Yotam Ottolenghi and Ramael Scully's Pistachio and Pine Nut-Crusted Halibut

October 19, 2015
3 Ratings
Photo by The Curious Pear
  • Serves 6
Author Notes

Reprinted with permission from NOPI by Yotam Ottolenghi and Ramael Scully, copyright © 2015. Published by Ten Speed Press, an imprint of Penguin Random House LLC. —The Curious Pear

What You'll Need
  • For the pistachio and pine nut crust:
  • 10 tablespoons (150 grams) unsalted butter, cut into 1/3-inch dice
  • 2 ounces (60 grams) shelled pistachios, lightly toasted and coarsely chopped
  • 2 ounces (60 grams) pine nuts, lightly toasted and coarsely chopped
  • 1/4 teaspoon superfine sugar
  • 2 tablespoons lemon juice
  • For the wild arugula and parsley vichyssoise and the halibut fillets:
  • 3 1/2 ounces (100 grams) parsley stems and leaves
  • 5 1/4 ounces (150 grams) wild arugula
  • 3 tablespoons olive oil, divided
  • 3 tablespoons (40 grams) unsalted butter
  • 2 medium shallots, coarsely chopped (3 1/2 ounces/100 grams)
  • 3 cloves garlic, crushed
  • 1 medium leek, green and white parts finely sliced (7 ounces/200 grams)
  • 2 large all-purpose potatoes, peeled and cut into roughly 3/4-inch pieces (13 ounces/370 grams)
  • 4 1/2 cups (1 liter) chicken stock
  • 1 ounce (26 grams) spinach leaves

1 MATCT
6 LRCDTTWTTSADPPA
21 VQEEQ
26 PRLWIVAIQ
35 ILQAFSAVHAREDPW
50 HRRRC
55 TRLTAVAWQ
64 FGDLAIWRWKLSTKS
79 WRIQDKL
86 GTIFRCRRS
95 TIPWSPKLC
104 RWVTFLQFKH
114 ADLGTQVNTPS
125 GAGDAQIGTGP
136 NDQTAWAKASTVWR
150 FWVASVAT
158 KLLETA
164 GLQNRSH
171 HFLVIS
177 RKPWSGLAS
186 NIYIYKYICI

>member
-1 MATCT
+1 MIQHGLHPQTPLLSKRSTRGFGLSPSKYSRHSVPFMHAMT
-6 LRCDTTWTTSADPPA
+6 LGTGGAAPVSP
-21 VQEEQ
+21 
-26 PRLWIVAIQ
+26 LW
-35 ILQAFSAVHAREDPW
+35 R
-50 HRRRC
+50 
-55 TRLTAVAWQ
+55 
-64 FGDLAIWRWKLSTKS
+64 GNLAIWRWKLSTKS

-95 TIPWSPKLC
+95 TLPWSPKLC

• 6 halibut fillets, skinless and boneless (1 pound 14 ounces/950 grams)
  • 2 tablespoons lemon juice
  • 12 breakfast radishes, green leaves and roots left on and sliced in half lengthwise (or 8 round radishes)
  • Coarse sea salt and black pepper
  1. For the pistachio and pine nut crust:
  2. Place the butter for the nut crust in a medium saucepan over medium-high heat. Cook for 4 minutes, until the butter is nutty smelling and golden brown. Remove from the heat and strain the butter through a fine-mesh sieve to remove any black bits.
  3. Add the pistachios, pine nuts, sugar, lemon juice, and 1/4 teaspoon salt. Mix well, then spread out in a small parchment-lined baking sheet, about 6 inches wide and 8 inches long. Chill in the fridge for 2 to 3 hours, until the butter has set firmly, then cut the mixture into 6 equal rectangles. Return the rectangles to the fridge until ready to use.
  1. For the wild arugula and parsley vichyssoise and the halibut fillets:
  2. To make the vichyssoise, bring a medium saucepan of salted water to a boil and add the parsley and arugula leaves. Blanch for 30 seconds, then refresh under cold water. Strain, squeeze out the excess water, set aside to dry, then coarsely chop.
  3. Place 1 tablespoon of the oil and the butter in a medium saucepan over medium heat. Add the shallots and sauté for 4 to 5 minutes, stirring once or twice, until soft but not colored. Add the garlic and leek and cook for another 2 to 3 minutes. Add the potatoes and cook for 5 to 6 minutes, stirring frequently, until shiny and glossy.
  4. Pour over the chicken stock and bring to a boil over medium-high heat, then simmer for 8 to 10 minutes, until cooked by still retaining a bite. Add the blanched parsley and arugula and cook for a final minute, then remove from the heat and add the spinach, along with 1 1/2 teaspoons of salt and a good grind of black pepper. Transfer to a blender, blitz well until completely smooth, and set aside until ready to use.